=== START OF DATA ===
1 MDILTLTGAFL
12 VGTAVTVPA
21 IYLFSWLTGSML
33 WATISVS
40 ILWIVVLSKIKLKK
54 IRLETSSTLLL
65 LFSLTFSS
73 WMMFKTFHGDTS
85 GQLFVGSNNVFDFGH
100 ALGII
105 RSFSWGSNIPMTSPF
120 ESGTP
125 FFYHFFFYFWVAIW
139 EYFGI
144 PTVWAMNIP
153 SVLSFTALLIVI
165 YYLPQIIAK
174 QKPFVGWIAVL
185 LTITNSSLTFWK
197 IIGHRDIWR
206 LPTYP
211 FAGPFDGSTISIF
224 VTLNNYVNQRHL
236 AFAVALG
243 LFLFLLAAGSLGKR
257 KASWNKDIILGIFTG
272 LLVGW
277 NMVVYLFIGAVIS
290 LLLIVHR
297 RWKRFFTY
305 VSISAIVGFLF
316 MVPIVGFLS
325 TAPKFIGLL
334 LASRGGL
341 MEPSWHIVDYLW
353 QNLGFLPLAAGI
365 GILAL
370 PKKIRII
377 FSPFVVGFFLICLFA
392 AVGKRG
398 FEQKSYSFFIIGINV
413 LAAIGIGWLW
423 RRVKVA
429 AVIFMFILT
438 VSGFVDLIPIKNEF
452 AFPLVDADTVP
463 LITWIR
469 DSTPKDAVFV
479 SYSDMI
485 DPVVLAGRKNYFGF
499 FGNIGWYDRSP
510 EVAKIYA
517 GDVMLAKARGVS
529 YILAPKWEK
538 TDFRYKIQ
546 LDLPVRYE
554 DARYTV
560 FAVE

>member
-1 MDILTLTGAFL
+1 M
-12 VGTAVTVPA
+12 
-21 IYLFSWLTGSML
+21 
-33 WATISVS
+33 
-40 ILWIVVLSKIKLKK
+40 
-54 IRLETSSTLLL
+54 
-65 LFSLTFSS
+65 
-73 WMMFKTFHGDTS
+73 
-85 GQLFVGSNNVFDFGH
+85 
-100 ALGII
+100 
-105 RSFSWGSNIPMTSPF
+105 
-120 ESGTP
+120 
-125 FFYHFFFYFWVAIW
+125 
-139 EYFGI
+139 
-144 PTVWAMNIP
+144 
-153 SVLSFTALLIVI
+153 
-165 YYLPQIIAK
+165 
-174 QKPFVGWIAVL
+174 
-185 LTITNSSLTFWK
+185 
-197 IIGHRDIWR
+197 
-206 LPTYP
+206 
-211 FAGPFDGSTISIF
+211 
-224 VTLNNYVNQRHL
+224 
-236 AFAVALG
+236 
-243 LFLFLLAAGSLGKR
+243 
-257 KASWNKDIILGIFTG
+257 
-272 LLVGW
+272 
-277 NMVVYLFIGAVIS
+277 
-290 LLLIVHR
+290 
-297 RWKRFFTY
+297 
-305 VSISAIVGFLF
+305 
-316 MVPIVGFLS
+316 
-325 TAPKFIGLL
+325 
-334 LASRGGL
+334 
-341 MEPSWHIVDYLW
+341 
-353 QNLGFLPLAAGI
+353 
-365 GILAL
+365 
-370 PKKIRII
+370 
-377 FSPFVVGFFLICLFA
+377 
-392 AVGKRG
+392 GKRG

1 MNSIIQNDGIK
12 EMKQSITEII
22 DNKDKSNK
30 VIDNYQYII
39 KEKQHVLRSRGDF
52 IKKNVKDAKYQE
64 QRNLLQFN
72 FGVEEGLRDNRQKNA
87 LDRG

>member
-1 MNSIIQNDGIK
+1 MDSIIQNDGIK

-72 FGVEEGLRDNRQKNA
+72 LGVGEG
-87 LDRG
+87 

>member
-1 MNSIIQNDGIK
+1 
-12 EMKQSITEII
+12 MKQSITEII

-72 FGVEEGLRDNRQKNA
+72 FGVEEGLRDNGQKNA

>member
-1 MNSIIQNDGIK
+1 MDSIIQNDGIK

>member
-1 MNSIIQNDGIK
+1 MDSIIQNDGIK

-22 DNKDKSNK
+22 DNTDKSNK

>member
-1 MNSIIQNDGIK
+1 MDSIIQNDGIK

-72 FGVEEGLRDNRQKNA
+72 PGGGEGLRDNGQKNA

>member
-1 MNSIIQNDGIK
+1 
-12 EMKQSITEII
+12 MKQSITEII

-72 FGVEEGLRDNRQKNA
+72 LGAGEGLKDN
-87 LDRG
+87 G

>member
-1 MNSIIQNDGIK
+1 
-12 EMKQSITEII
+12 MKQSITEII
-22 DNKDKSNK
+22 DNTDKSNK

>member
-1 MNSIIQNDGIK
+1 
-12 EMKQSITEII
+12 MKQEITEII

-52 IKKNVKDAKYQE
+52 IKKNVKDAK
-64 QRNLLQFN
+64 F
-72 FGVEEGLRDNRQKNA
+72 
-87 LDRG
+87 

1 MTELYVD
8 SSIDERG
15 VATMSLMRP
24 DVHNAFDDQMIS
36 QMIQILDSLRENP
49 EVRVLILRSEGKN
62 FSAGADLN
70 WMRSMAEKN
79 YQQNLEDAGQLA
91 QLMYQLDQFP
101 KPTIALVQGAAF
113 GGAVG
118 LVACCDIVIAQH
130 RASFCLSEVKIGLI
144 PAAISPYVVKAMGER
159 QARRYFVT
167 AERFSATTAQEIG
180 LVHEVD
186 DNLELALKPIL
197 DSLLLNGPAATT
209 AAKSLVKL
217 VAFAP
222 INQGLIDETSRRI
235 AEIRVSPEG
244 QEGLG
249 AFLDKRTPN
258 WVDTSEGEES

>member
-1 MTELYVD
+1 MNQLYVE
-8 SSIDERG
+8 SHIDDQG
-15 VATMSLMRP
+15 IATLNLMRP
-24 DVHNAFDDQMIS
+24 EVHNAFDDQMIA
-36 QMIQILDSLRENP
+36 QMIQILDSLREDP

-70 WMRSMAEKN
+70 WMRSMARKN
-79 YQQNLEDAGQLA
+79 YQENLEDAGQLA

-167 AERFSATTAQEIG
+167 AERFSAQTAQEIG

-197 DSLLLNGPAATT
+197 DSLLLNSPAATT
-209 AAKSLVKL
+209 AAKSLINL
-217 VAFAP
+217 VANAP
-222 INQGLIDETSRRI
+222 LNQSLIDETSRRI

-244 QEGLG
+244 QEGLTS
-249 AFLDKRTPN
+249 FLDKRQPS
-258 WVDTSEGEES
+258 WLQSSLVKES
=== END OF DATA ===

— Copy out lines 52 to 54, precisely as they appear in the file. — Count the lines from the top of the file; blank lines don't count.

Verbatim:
510 EVAKIYA
517 GDVMLAKARGVS
529 YILAPKWEK